Some arguments are not merely wrong; they are evil.
Eric Orts is a professor in the Legal Studies and Business Ethics Department at the Wharton School of the University of Pennsylvania. He is a progressive, and like most progressives he chafes at the checks on the unbridled power of numerical majorities built into the United States Constitution. On Wednesday Professor Orts took to the pages of The Atlantic to vent his spleen against the unfairness of one of those checks, the provision that gives each state equal representation in the Senate. It is not fair, declares Orts, for Wyoming to have the same representation in Senate as California, because Wyoming’s population is a small fraction of California’s.
Set aside for the moment the merits of Orts’ argument** and consider his proposed solution. According to Orts, all that is necessary to fix this “problem” is for Congress to pass a statute providing for proportional representation in the Senate. There is an obvious problem with Orts’ proposal. Any such statute would conflict with Article I of the Constitution, which provides that that each state shall have two Senators, and Article V which states that the two-senator rule cannot be amended.
No problem, says Orts.
Article V applies only to amendments. Congress would adopt the Rule of One Hundred scheme as a statute; let’s call it the Senate Reform Act. Because it’s legislation rather than an amendment, Article V would—arguably—not apply.
Orts’ seems to believe Congress can “fix” the Constitution through legislation. That a professor of legal studies no less would make this argument is breathtaking. Moreover, his proposed solution skips over the fact that the Constitution explicitly states “The Senate of the United States shall be composed of two Senators from each State.” He has an answer to this too:
Constitutional originalists will surely argue that the Founders meant “equal suffrage” in Article V to mean one state, two senators, now and forever. But the Founders could never have imagined the immense expansion of the United States in terms of territory, population, and diversity of its citizens.
No, anyone who reads the document – not just constitutional originalists – knows without the slightest doubt that it provides unambiguously for one state, two senators. Whether the founders could have imagined future events has no bearing on the meaning of the text. There is no room for argument about what the text means.
Here is where we get into the evil part. Orts is not calling for a constitutional amendment. Nor is he calling for a creative interpretation of the existing text. He argues that we should simply ignore the text because he and his friends don’t like it. The rule of law is built upon a foundation of language. Laws, after all, can be expressed in nothing else. When professors call for us to ignore the express unambiguous text of the Constitution, they are calling for us to abandon the rule of law. And that is evil.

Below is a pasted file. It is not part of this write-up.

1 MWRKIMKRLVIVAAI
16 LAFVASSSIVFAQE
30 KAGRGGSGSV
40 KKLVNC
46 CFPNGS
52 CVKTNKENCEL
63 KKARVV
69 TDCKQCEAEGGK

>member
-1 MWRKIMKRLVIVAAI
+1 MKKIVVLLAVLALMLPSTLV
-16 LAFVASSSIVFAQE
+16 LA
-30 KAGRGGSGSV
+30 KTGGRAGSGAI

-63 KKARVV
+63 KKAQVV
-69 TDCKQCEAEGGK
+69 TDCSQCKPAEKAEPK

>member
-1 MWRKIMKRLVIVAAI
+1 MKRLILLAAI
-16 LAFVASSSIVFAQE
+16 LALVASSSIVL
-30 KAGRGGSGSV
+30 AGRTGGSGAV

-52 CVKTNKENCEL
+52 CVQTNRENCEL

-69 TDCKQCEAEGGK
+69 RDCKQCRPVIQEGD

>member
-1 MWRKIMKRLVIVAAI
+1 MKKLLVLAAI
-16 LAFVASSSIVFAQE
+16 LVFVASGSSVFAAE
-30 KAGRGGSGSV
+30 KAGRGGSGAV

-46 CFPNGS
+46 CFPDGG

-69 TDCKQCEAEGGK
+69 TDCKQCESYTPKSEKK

Of course, we should not be surprised. As a progressive in good standing Orts believes that power is the only thing that matters. Justice Brennan once said that he only thing that matters in Constitutional law is the ability to count to five. Brennan meant that when the actual text of the document the court is purporting to be interpret (i.e., the Constitution) interferes with achieving the result progressives such as he want, well then, so much the worse for the Constitution, provided he was able to cobble together five votes for the progressive policy choice. Brennan’s approach to constitutional law is profoundly cynical, dishonest, and, yes, evil.
Orts is a Brennan-type progressive. He believes if he can get five members of the Supreme Court to bite on his “two does not really mean two” argument, he can achieve in the courts what he could never hope to achieve in the political process.
But attempts to undermine the rule of law carry the seeds of their own destruction. Sooner or later the people begin to trip to the fact that it is all a big put up job. And when that happens you get civil war. We are already in a cold civil war. With progressives like Orts continuing to call for the exercise of raw power outside of legitimate constitutional processes, how long before the war heats up?
**The first clause of Article I, Section 3, which states: “The Senate of the United States shall be composed of two Senators from each State.” Anyone who has studied the constitutional convention for ten seconds knows the origin of this clause. The small states were afraid they would be overwhelmed and powerless if representation in the Congress were based strictly on population. They went so far as to threaten to bolt if this issue were not addressed to their satisfaction. After much debate during which the convention teetered on the edge of failure, a compromise (the so-called “Connecticut Compromise”) was reached. The delegates proposed a bi-cameral Congress with representation in the House of Representatives allocated according to population and representation in the Senate equal among the states. Arguably, the “equal suffrage in the Senate” clause is the most important clause in the entire Constitution. Of all the provisions in the document, it alone is shielded from amendment by Article V, which states: “no state, without its consent, shall be deprived of its equal suffrage in the Senate.” Thus, as one commentator has already said, equal representation for small states in the Senate is an important feature, not a bug, of the Constitution. Indeed, without this feature, there almost certaintly never would have been a Constitution to begin with.